Additive or sequential nucleoside analogue therapy compared with continued zidovudine monotherapy in human immunodeficiency virus-infected patients with advanced disease does not prolong survival: An observational study

Remko Van Leeuwen*, Gouke J. Bonsel, Peter Reiss, Sven A. Danner, Joep M.A. Lange

*Corresponding author for this work

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To study the effect of sequential or additive use of zalcitabine or didanosine on survival in 308 human immunodeficiency virus-infected patients with advanced disease treated with zidovudine, an observational study using time-dependent Cox proportional hazards models was done. Changing to sequential or additive therapy was based on deterioration of a patient's health status, a significant drop in CD4 cell count, or intolerance for zidovudine. The median CD4 cell count at baseline was 110 x 106/L; 42% of patients had AIDS. The median count before a change in therapy was 50 x 106/L. Additive or sequential treatment was associated with an increased risk for death (relative hazard, 1.59; 95% confidence interval ICI], 1.01- 2.49; and 1.58; 95% CI, 1.10-2.37, respectively). Adjustment of the models for prognostic factors failed to substantially affect this observation. Possibly the lack of benefit in this study is because patients switched therapy at advanced stages, whereas the switch may be more effective in early disease.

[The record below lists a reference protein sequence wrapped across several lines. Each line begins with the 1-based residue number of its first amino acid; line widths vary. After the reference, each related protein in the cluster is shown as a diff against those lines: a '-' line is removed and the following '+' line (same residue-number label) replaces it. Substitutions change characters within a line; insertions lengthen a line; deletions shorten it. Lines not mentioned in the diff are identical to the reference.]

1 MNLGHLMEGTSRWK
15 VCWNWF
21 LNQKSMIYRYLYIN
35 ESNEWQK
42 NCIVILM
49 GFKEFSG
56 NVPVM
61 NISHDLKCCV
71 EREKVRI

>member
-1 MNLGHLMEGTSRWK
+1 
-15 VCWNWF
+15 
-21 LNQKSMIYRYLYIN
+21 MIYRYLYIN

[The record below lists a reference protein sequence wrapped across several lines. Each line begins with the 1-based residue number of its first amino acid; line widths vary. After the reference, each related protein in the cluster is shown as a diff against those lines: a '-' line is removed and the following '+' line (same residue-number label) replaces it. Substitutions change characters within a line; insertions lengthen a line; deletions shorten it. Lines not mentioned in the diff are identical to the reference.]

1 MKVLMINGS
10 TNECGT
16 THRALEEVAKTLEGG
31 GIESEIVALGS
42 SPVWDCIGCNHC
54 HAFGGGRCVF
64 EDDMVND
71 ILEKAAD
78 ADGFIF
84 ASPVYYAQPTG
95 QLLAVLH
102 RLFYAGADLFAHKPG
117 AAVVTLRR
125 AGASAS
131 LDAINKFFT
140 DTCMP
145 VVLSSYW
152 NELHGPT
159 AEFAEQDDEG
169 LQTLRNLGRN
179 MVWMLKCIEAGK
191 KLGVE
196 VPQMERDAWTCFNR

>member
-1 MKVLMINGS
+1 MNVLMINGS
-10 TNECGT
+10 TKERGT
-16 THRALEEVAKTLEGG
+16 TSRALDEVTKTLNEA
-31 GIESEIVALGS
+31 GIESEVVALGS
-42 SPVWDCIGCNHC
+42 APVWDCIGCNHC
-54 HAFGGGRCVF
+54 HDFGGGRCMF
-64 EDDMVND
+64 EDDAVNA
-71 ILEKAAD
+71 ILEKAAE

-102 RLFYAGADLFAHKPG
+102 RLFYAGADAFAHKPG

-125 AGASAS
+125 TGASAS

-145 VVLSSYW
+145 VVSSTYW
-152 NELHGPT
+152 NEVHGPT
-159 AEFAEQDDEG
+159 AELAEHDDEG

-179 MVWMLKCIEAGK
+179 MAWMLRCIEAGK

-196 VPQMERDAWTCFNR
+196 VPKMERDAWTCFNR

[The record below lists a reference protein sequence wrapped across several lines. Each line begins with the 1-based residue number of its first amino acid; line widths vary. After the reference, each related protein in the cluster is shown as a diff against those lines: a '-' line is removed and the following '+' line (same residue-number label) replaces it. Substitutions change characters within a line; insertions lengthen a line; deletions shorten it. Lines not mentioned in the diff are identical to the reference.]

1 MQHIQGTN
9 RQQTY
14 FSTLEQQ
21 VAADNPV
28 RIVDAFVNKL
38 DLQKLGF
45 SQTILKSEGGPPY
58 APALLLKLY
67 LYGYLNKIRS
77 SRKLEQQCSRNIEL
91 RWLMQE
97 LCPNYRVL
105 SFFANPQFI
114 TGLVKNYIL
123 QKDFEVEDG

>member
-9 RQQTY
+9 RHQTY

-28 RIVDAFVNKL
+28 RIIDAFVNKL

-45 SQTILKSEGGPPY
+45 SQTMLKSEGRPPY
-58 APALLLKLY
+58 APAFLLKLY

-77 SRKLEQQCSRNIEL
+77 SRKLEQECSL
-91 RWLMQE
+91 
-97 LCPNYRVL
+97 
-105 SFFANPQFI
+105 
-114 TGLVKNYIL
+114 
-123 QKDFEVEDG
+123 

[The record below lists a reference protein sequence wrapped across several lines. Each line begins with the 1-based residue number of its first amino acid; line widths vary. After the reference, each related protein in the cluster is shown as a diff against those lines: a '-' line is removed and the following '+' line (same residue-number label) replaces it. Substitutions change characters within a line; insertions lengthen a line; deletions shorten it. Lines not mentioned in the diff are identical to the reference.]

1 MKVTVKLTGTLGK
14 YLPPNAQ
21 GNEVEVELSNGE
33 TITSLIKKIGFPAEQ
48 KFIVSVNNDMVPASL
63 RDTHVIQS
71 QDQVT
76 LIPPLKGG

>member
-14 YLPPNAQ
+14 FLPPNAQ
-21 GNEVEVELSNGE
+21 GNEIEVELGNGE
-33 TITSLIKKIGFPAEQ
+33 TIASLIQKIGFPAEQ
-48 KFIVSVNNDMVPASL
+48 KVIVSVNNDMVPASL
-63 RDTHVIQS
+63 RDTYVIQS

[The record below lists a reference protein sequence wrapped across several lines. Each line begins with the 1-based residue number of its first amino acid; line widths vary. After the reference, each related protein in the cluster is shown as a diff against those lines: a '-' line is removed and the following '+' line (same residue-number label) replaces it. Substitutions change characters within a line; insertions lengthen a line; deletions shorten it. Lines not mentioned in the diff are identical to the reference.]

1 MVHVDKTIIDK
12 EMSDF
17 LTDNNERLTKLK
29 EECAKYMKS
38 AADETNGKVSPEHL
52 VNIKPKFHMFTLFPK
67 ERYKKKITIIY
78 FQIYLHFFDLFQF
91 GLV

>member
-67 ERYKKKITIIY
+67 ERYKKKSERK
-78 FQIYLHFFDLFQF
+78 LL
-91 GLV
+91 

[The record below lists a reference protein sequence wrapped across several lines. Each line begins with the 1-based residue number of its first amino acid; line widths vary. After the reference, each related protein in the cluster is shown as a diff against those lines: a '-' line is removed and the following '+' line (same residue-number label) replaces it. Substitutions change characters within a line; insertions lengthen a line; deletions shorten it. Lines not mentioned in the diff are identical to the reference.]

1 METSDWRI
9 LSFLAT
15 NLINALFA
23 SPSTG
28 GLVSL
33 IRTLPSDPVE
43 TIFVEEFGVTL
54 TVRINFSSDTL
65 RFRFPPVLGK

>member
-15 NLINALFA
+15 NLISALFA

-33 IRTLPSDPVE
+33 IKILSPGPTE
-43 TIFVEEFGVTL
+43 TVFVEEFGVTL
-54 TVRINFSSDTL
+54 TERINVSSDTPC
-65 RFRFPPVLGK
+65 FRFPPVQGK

Original languageEnglish
Pages (from-to)1344-1351
Number of pages8
JournalJournal of Infectious Diseases
Issue number6
Publication statusPublished - 1997

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